Enter the Varsity.

Modern fountain pens do not, as a general rule, stand up to vintage writing instruments.  There are exceptions.

One interesting specimen is the Pilot Varsity. The Pilot company is a Japanese manufacturer and purveyor of fine pens that can cost thousands of dollars. (their Vanishing Point model is very popular, their expensive shit is sold under the sub-brand Namiki).

The Varsity is one of their low-end models, very low-end. It is disposable. You can find them in office supply stores or some bookstores for around three bucks each.

They even come in packs of seven different colors for about two dollars each.

The crazy thing is, they are great writers. A wet medium line, a surprisingly smooth nib, very reliable, rarely leak. If you want to give writing with a fountain pen a try, this is a great way to do it.

I like the Varsity so much, I decided it was too good to be disposable. When my blue model went dry, I decided to re-fill it.

My favorite color is a bluish-green and I decided to go there, with a slant on the green side. I chose two compatible inks: Private Reserve Spearmint and American Blue. I assembled all my tools: pen, ink, pliers, and an irrigation syringe.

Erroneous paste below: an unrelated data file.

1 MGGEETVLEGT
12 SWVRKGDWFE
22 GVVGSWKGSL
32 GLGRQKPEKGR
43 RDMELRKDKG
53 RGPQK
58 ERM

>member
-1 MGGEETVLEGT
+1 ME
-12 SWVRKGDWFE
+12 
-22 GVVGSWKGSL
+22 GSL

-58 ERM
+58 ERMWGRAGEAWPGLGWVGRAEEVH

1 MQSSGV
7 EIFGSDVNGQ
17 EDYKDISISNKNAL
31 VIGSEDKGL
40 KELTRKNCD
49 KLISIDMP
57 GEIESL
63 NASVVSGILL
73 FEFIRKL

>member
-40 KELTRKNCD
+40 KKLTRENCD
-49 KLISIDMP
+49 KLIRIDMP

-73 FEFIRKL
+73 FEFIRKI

Tools

Pen, ink, syringe, pliers.

I grabbed the nib with the pliers and pulled it out – it gave away with a nice firm click. The nib is the metal part of a fountain pen. It sits up against a ribbed plastic bit called a collector. This is what holds a dab of ink up next to the nib so it can go onto the paper quickly. A fountain pen is accurately described as a “Controlled Leak” – the collector is what controls that leak. In the Varsity the steel nib and black plastic collector came out of the clear body in one piece.

Easy. Much better than the method this guy uses.

I washed everything out and put some diluted green and blue ink (mostly green) into the syringe.

Pilot Varsity

Pen, nib and collector removed, cleaned out, ready for new ink.

I was a simple process to squirt the ink back into the body of the Varsity and then push the nib and collector back in. A good shove and it clicked back as it was before.

And now it writes again. I saved myself three dollars (minus the cost of the ink) but that’s not the point.

Varsity Refilled

The Varsity refilled with a sample of the ink color. My handwriting is terrible, it always has been.

Now that I think about it… I don’t actually know what the point is. Points are overrated, I guess. Aren’t they?

A junkie fix for my fountain pen addiction. Not too bad as addictions go.